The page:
Dean’s Letter, December 10 2017

Dear Cathedral family

We are well into the season of Advent, the four Sundays leading up to Christmas. The word “advent” means “arrival” or “coming”. Advent is the season during which we prepare our hearts and lives for the coming of Christ at Christmas, and for his second coming: his return as Lord and King and Judge at the end of time.

We are invited, during these weeks of Advent, to a fresh start, a change of heart, repentance; but there is also a note of warning to make ourselves ready to face our ultimate destiny of our individual souls, and also of the whole created order.

Advent is a time which gives expression to all our hopes and dreams and longings for ourselves, for our families, for our country: our longing for a new world, a new society. In Gospel terms, we long for the coming of the kingdom of God. And we find in the season of Advent that our dreams and longings are answered – by God’s promises of transformation and renewal, the dream of a new world that we read of in the Old Testament prophets, and by God’s coming to us once again in Jesus Christ.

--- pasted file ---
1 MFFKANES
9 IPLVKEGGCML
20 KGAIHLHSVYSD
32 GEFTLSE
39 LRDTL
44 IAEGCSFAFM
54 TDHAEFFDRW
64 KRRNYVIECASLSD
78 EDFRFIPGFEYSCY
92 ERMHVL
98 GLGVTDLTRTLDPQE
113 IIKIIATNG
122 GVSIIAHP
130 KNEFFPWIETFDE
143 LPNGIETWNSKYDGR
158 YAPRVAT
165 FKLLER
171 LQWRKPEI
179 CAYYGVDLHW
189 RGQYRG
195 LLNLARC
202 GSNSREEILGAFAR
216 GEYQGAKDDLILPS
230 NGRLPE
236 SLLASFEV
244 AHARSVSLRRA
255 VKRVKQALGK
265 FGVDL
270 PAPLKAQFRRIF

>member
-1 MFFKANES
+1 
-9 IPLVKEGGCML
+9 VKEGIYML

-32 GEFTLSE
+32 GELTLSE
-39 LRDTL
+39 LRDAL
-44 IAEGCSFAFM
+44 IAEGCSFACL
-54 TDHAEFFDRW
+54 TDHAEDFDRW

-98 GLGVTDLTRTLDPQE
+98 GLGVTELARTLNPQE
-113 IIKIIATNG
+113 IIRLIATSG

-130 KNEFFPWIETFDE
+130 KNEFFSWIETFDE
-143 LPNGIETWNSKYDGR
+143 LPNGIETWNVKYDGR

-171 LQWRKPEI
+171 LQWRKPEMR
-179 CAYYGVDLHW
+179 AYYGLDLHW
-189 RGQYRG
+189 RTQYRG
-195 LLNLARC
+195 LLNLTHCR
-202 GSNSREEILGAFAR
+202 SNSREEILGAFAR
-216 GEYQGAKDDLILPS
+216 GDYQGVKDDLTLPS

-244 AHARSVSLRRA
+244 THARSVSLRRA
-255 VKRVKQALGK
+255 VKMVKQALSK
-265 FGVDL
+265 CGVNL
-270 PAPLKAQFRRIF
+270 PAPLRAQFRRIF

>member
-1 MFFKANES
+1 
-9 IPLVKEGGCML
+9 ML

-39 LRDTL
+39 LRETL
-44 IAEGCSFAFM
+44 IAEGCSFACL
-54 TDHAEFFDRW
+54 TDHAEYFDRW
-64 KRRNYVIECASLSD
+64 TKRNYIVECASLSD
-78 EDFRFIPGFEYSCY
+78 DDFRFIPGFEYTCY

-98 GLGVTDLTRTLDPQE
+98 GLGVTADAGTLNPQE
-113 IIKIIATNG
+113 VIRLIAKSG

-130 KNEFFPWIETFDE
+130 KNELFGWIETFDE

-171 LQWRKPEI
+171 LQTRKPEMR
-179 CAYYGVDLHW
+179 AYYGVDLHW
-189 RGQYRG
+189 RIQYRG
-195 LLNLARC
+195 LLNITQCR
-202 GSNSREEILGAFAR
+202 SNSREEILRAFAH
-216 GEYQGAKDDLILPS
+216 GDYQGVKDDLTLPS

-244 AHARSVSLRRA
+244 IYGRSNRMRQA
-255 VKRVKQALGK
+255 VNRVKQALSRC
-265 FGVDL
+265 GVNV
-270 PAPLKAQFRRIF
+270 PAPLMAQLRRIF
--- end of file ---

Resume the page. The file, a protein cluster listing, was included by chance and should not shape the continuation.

There is a strange contradiction in what is happening around us. On the one hand, there is excitement and relief, end of year parties at work, matric rage, the madness of Black Friday – and suddenly everyone has money to spend! By contrast – and this is the contradiction – the season of Advent is the call to a deeper rhythm, to be aware of a deep current of hopes and longings and prayers, to listen to the inner drumbeat of stillness and silence and expectation.

The Old Testament reading for today, Isaiah 40:1-11, is one of the great prophecies. It deserves to be read to the sound of trumpet blasts and drum rolls, great music that inspires us in the way that these words inspire us. “Comfort, O comfort my people, says your God. Speak tenderly to Jerusalem, and cry to her that she has served her term… A voice cries out: ‘In the wilderness prepare the way of the Lord, make straight in the desert a highway for our God. Every valley shall be lifted up, and every mountain and hill be made low… Then the glory of the Lord shall be revealed, and all people see it together, for the mouth of the Lord has spoken…” Words and a promise of hope, in the face of desolation and despair.

Our Gospel reading, Mark 1:1-8, introduces the ministry of John the Baptist as herald, sent to prepare the way for the coming of Christ, pointing others to Jesus. You and I are called to be little “John the Baptists”, pointing others to the source of life and truth. How shall we do this?

My love to you all